Tuesday, May 11, 2004

Is the goal of practice to have a disciplined and open mind?

I could care less what adjectives you put in front of your description of your
mind while you practice, what matters to me is if you can be there.(ooh we
are really disciplined and open now....we really have accomplished
something...) If you can give a drink to the thirsty, hit the mark, make a
difference. I could care less how disciplined and open your mind is ..or how
loudly your monkey mind is chattering. A conductor does not care how
beautiful you think the music is..he just wants you to hit the cymbals at the
right time...you are in the orchestra, the performance is not for you, but by
you...how much you appreciate the order of your mind does not matter a whit
to the audience. What matters to us is if you can hit the mark...not what
you think about while you hit it. If you need reason to hit the mark fine, if
you do not fine, just bang the damn cymbals when the time comes, and quit
trying to dazzle us with your footwork. It is just a distraction. We are
trying to listen to the music you are too busy thinking about to be making.
....just hit the damn cymbals....leave the why and wherefore and discipline
and openness to those who are just watching the show. Listen to me
now....one two three clang...one two three clang....one two three
clang....first you just do it....I mean ..how hard is that? what great
understanding do you need to do that?...you do not need a music education,
or to be able to complete the unfinished symphony before you play the
music...all you need to understand is one two three clang....why can't you do

Too many yeah buts and the concert is over before you even bang the cymbals
once and you missed the whole thing again, and you did not contribute at all
to the music of the spheres.

Oh I think I have it now...you want to be the conductor, (or have the
conductor's understanding) before you learn to bang the cymbals....I mean who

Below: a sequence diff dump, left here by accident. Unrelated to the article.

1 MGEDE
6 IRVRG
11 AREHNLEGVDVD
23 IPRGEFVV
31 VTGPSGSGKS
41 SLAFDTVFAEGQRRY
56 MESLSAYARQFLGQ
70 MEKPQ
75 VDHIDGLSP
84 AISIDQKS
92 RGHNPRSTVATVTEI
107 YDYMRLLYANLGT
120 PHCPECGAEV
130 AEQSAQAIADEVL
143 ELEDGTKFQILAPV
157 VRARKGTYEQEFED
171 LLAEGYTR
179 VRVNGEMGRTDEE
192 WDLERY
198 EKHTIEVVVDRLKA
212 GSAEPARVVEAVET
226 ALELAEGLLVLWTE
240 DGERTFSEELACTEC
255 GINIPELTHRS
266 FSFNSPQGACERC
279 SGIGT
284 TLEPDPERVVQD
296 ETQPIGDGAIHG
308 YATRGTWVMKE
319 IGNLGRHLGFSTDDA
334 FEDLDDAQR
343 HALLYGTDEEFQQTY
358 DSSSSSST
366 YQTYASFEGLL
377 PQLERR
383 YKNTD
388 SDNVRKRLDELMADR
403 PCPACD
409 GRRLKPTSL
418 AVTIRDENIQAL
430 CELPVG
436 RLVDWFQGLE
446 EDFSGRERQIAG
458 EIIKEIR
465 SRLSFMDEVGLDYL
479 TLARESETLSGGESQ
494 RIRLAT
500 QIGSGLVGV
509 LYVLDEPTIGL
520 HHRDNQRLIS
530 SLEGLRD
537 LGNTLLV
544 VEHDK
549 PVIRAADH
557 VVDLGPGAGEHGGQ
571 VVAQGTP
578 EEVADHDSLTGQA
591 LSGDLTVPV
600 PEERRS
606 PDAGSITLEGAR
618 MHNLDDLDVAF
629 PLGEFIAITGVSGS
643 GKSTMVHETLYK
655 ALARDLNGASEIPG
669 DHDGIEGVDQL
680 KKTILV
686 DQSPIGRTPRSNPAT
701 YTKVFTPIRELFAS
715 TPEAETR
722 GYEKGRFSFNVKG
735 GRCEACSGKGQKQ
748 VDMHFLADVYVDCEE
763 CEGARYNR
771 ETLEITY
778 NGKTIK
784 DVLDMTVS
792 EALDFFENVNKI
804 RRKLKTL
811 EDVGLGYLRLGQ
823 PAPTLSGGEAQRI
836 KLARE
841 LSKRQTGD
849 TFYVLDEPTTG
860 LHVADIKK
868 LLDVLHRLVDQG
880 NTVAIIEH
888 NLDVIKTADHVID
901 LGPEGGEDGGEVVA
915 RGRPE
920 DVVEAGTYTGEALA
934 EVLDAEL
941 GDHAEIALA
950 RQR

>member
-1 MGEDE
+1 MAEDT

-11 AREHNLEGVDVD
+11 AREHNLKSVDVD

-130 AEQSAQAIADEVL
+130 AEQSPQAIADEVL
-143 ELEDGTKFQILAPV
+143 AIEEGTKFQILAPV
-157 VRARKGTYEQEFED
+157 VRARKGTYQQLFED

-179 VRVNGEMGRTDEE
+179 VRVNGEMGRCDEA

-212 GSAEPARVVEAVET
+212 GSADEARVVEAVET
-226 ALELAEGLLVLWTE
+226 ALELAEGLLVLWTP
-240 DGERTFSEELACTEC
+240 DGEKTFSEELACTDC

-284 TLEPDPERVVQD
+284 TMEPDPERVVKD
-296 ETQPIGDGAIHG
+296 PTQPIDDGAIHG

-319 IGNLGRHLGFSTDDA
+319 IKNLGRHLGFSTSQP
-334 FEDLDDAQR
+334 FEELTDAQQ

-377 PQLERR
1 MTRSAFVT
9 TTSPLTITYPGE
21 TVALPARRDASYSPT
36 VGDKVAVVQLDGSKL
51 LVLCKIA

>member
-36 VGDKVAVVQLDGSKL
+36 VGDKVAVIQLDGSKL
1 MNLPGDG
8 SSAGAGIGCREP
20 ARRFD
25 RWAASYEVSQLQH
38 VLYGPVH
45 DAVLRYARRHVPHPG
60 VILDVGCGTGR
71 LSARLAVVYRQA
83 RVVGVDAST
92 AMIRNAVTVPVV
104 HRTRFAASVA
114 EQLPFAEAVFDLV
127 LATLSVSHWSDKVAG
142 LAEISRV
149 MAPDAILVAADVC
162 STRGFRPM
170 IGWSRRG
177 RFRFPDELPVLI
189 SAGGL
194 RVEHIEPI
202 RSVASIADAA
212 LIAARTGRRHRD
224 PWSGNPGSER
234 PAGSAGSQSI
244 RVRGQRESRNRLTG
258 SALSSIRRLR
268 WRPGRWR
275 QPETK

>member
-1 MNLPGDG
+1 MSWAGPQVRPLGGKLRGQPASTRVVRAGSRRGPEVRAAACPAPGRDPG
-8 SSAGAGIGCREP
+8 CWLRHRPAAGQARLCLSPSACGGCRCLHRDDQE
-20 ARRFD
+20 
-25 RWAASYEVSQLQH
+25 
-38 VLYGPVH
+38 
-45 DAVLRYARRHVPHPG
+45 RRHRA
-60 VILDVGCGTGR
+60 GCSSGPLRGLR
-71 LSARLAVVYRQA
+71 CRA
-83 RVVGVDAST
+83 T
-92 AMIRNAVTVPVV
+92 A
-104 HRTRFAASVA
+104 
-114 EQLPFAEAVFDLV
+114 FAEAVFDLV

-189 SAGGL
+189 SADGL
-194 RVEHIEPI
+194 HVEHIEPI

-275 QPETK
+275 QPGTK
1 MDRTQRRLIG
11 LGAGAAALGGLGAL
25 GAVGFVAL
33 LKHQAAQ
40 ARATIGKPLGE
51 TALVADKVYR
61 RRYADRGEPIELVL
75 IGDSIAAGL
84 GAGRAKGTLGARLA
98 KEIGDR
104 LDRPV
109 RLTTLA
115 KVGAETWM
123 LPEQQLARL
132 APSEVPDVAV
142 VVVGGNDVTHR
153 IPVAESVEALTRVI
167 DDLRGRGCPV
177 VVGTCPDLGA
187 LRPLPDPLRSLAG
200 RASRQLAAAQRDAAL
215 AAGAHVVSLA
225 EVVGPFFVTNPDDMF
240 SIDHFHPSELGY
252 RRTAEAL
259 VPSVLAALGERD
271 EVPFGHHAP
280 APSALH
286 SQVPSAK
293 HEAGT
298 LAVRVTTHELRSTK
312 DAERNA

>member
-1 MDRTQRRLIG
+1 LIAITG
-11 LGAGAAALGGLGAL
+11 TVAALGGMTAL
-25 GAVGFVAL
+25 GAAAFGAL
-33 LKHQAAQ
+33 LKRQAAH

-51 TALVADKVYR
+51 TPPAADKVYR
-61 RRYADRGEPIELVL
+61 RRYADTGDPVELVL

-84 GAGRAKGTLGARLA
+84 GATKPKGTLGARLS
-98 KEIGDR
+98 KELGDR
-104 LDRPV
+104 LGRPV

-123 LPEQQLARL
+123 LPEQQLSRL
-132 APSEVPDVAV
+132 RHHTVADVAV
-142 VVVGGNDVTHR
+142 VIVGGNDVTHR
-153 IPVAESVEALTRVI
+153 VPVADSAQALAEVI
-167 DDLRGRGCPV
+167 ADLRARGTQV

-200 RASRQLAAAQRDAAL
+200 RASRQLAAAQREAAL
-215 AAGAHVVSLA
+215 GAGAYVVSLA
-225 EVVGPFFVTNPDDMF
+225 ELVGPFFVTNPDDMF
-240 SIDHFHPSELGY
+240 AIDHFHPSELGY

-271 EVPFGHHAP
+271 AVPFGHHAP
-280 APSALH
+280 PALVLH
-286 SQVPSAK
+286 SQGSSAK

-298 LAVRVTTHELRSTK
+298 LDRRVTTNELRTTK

wants to be just another member of the percussion section?....well you got to
learn to play an instrument before you can lead the orchestra.......why not
start here?...one two three clang.....at least you would be contributing
something to the music of the spheres......which is more then all the yeah
buts (and the people standing in line for the one conductor position) in the
world have ever done. We have a conductor (Buddha) we do not need another
one..we do need someone to bang the cymbals though...are you ready yet?

Maybe if you just count one two three clang throughout the whole symphony the
openness and discipline will arrive all by themselves.....without a thought
or effort in their construction...you might just gain the makings of a real
musician as well, instead of just being a musical prodigy in your own mind.

Yeah but:
" My original point was that disciplined reasoning does have an
important role in Buddhist practice and study. "

My point still is disciplined reasoning just gets in the way of learning to
play the cymbals in the orchestra. I could care less about your lofty notions
of practice and study.......I would rather you just banged the cymbals at the
right time...at least you might actually gain some skill doing that.

In the temple in Japan they did not care if I undersood the sutra we were
chanting in some foreign language...I still had to learn to to bang the
mukugyo in time to lead the chant, and ring the bells a the right
time.....you have to be right there to do that........hmm you mean the
banging might be more important then the understanding?....wow ...who woulda
thunk? Maybe you have to be right there in the moment in order for the
openness and discipline to have a chance to form.....then you have a chance
to understand the sutra.

Maybe once you have played the music, it become easier to undertand what the
composer was creating. Maybe the understanding is just something extra. Maybe
just being the music is enough.

Be Well